# 217: e to the pi Minus pi

e to the pi Minus pi |

Title text: Also, I hear the 4th root of (9^2 + 19^2/22) is pi. |

## Explanation

"e" is a mathematical constant that is about equal to 2.71828182846. π is about equal to 3.14159265359.

Computers use "floating point" numbers to store decimals. As noted in the comic, e^π - π is 19.999099979. However, Black Hat's teammates' algorithms truncate to 3 decimal digits — giving a result of 19.999. Yet the programmers thought that 19.999 should come out to 20 unless they had errors in their algorithms (they did not; 19.999 would be the correct result). ACM is the Association for Computing Machinery; it sponsors the International Collegiate Programming Contest.

In the title text, another mathematical coincidence is presented. The 4th root of (9^2 + 19^2/22) is 3.1415926525, which is extremely close to pi (≈3.1415926535). A much later comic, Approximations, takes this to the next level.

## Transcript

- Cueball: Hey, check it out: e^pi-pi is 19.999099979. That's weird.
- Black Hat: Yeah. That's how I got kicked out of the ACM in college.
- Cueball: ...what?
- Black Hat: During a competition, I told the programmers on our team that e^pi-pi was a standard test of floating-point handlers--it would come out to 20 unless they had rounding errors.
- Cueball: That's awful.
- Black Hat: Yeah, they dug through half their algorithms looking for the bug before they figured it out.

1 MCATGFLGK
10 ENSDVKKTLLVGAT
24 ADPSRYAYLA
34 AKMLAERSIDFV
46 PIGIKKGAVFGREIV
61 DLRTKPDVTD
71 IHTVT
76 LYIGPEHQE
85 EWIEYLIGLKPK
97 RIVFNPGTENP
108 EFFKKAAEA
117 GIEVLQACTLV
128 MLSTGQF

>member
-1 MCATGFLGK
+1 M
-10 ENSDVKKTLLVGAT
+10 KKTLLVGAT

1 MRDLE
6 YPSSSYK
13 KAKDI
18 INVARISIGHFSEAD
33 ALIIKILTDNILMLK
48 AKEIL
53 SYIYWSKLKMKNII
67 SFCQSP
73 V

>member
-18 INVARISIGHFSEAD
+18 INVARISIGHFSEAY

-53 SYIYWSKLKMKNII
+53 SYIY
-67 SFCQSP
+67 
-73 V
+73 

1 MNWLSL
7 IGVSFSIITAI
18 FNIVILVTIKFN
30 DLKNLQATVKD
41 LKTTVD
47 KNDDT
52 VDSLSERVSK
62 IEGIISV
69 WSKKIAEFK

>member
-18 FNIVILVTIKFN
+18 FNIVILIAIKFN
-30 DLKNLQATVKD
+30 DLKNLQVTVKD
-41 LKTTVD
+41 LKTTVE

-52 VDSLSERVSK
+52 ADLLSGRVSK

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# Discussion

Asserting that the programmers' algorithms truncated to three decimal digits is an unsupported and unnecessary extrapolation. Most floating-point implementations use binary, not decimal, and 19.999099979 *looks* very much like a rounding error in binary floating-point that has accumulated over several operations. Daddy (talk) 12:39, 29 April 2013 (UTC)

The third bullet-point above needs changing... (9^2+(19^2/22))=97.4090909091 which is close to pi to the fourth power, so it should be (as noted in the text) (9^2+(19^2/22))^1/4 Squirreltape (talk) 19:27, 25 February 2014 (UTC)

- Actually, in-case you didn't notice, it says "∜(9² + 19²/22)", not just the sum on its own. I checked the sum on my calculator, and it is equal to what the page is saying. "∜(9² + 19²/22)" means "4th root of (9^2+19^2/22)" (What the title text is saying), or on Windows Calculator, "(9^2+19^2/22) yroot(4)" (Basically what the sum is saying). So, the 3rd bullet point is correct. --Katavschi (talk) 22:48, 23 April 2014 (UTC)